Lumpy Skin first appeared in small farm lots in Sumatra earlier this year and now threatens larger dairying operations on Java; critics say officials have so far taken a piece-meal approach that won’t prevent the virus from spreading.
East Java has about half of Indonesia’s beef and dairy cows and 65-70% of its annual milk production of 222 million liters, though consumption is only 16.5 liters per capita, compared with 31 liters in Thailand and 110 liters in Belarus and Ukraine.
Already fraught with problems presented by a tropical climate, Indonesia’s modest dairy industry is generally confined to small lots of two or three cows, meeting only a fifth of local demand which continues to rise by about 10% a year.
Greenfields, the country’s largest, Australian-run dairy farm in East Java’s hilly Malang district, has not detected any instances of FMD and LSD among its herd of 19,500 Holstein and Jersey cows, which produce 90 million liters of fresh milk a year.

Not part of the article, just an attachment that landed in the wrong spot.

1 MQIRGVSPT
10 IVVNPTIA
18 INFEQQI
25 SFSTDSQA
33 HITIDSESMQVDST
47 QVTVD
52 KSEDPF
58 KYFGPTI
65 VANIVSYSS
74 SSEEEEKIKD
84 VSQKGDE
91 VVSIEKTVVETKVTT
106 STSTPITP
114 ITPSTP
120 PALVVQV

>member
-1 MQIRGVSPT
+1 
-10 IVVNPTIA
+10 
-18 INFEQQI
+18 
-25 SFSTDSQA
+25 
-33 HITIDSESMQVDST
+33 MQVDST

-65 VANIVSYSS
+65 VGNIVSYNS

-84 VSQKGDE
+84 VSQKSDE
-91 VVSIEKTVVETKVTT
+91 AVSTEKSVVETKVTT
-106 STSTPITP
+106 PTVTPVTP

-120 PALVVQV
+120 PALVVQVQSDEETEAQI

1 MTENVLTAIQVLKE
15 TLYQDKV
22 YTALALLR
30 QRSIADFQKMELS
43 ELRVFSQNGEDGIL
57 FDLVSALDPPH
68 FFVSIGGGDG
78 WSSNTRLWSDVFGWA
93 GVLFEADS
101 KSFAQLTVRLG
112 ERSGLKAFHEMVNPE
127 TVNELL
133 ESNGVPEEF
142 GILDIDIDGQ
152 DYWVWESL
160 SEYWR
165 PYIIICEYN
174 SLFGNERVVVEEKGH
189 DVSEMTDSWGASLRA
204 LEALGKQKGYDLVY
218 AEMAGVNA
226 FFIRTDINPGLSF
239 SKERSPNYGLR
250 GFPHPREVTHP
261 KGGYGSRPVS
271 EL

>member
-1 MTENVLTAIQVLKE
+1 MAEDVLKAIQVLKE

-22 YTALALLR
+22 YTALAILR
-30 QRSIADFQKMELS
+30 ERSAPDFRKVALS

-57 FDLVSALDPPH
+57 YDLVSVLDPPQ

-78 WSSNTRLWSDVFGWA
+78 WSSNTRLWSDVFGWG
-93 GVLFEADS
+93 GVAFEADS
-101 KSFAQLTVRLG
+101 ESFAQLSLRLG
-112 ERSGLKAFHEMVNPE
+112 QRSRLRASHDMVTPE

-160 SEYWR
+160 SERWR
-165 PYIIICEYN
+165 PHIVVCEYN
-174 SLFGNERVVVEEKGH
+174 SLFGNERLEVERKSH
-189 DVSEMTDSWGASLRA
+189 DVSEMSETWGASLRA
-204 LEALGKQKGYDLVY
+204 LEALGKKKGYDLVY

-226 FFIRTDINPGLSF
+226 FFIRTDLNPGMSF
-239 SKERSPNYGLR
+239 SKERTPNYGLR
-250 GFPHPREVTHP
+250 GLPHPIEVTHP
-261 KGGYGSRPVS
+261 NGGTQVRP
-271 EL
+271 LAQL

With most of the focus on small farmers, large-scale commercial farm enterprises can’t help themselves because under emergency disease legislation only the government is permitted to import and control the roll-out of vaccines.
Greenfields has introduced strict bio-security precautions on its two farms, denying entry to trucks that have carried cattle and spraying vehicles and the footwear of farmworkers. But as one manager put it: “It’s never going to be enough.”
Traditionally found in sub-Saharan Africa, LSD reduces milk production, damages hides and triggers sterility in bulls and infertility in cows. It was first reported in Asia in 2019 with outbreaks since occurring in Malaysia, Thailand, Laos, Vietnam and Myanmar.
In Indonesia, it appears to have been largely confined to resource-rich Riau, in southern Sumatra, where agriculture officials started a program last March to vaccinate 2.7 million cattle across seven of the province’s nine rural districts.
But large farm operators fear that won’t be enough, with further outbreaks reported in Aceh, Jambi and West Sumatra increasing the risk that the disease could spread to Sumatra’s feedlots and into Java and possibly Australia, where it has never been detected before.